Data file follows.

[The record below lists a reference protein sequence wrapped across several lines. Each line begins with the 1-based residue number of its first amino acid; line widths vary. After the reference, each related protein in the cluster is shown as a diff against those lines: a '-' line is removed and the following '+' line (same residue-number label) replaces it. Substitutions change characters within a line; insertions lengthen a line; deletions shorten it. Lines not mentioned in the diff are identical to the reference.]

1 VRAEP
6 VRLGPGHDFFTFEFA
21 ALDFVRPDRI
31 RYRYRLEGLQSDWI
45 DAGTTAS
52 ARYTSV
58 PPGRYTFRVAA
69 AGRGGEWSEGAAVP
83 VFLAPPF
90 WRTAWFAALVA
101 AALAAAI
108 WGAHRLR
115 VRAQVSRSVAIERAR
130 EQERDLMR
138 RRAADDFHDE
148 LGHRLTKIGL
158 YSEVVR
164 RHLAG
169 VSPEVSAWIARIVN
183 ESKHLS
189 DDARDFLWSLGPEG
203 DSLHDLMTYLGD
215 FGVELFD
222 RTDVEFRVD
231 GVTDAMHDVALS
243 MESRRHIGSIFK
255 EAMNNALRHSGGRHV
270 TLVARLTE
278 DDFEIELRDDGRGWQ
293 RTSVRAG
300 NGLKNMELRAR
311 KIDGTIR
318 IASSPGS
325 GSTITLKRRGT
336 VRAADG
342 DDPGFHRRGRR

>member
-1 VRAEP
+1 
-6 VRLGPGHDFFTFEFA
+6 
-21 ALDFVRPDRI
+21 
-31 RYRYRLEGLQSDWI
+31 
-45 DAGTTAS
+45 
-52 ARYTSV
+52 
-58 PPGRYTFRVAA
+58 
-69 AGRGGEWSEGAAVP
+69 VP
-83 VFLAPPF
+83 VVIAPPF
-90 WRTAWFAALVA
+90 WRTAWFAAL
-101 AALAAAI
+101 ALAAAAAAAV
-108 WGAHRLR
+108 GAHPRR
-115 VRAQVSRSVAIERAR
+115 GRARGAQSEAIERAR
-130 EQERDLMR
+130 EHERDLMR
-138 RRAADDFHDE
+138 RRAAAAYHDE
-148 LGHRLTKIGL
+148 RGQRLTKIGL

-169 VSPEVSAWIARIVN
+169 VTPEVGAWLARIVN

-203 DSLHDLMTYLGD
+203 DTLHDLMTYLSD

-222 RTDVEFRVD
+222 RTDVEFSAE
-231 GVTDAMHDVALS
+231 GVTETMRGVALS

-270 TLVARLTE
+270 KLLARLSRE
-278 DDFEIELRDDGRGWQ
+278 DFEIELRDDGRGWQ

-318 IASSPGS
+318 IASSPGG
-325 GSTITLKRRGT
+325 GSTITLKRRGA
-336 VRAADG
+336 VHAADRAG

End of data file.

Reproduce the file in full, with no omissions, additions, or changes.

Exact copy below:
[The record below lists a reference protein sequence wrapped across several lines. Each line begins with the 1-based residue number of its first amino acid; line widths vary. After the reference, each related protein in the cluster is shown as a diff against those lines: a '-' line is removed and the following '+' line (same residue-number label) replaces it. Substitutions change characters within a line; insertions lengthen a line; deletions shorten it. Lines not mentioned in the diff are identical to the reference.]

1 VRAEP
6 VRLGPGHDFFTFEFA
21 ALDFVRPDRI
31 RYRYRLEGLQSDWI
45 DAGTTAS
52 ARYTSV
58 PPGRYTFRVAA
69 AGRGGEWSEGAAVP
83 VFLAPPF
90 WRTAWFAALVA
101 AALAAAI
108 WGAHRLR
115 VRAQVSRSVAIERAR
130 EQERDLMR
138 RRAADDFHDE
148 LGHRLTKIGL
158 YSEVVR
164 RHLAG
169 VSPEVSAWIARIVN
183 ESKHLS
189 DDARDFLWSLGPEG
203 DSLHDLMTYLGD
215 FGVELFD
222 RTDVEFRVD
231 GVTDAMHDVALS
243 MESRRHIGSIFK
255 EAMNNALRHSGGRHV
270 TLVARLTE
278 DDFEIELRDDGRGWQ
293 RTSVRAG
300 NGLKNMELRAR
311 KIDGTIR
318 IASSPGS
325 GSTITLKRRGT
336 VRAADG
342 DDPGFHRRGRR

>member
-1 VRAEP
+1 
-6 VRLGPGHDFFTFEFA
+6 
-21 ALDFVRPDRI
+21 
-31 RYRYRLEGLQSDWI
+31 
-45 DAGTTAS
+45 
-52 ARYTSV
+52 
-58 PPGRYTFRVAA
+58 
-69 AGRGGEWSEGAAVP
+69 VP
-83 VFLAPPF
+83 VVIAPPF
-90 WRTAWFAALVA
+90 WRTAWFAAL
-101 AALAAAI
+101 ALAAAAAAAV
-108 WGAHRLR
+108 GAHPRR
-115 VRAQVSRSVAIERAR
+115 GRARGAQSEAIERAR
-130 EQERDLMR
+130 EHERDLMR
-138 RRAADDFHDE
+138 RRAAAAYHDE
-148 LGHRLTKIGL
+148 RGQRLTKIGL

-169 VSPEVSAWIARIVN
+169 VTPEVGAWLARIVN

-203 DSLHDLMTYLGD
+203 DTLHDLMTYLSD

-222 RTDVEFRVD
+222 RTDVEFSAE
-231 GVTDAMHDVALS
+231 GVTETMRGVALS

-270 TLVARLTE
+270 KLLARLSRE
-278 DDFEIELRDDGRGWQ
+278 DFEIELRDDGRGWQ

-318 IASSPGS
+318 IASSPGG
-325 GSTITLKRRGT
+325 GSTITLKRRGA
-336 VRAADG
+336 VHAADRAG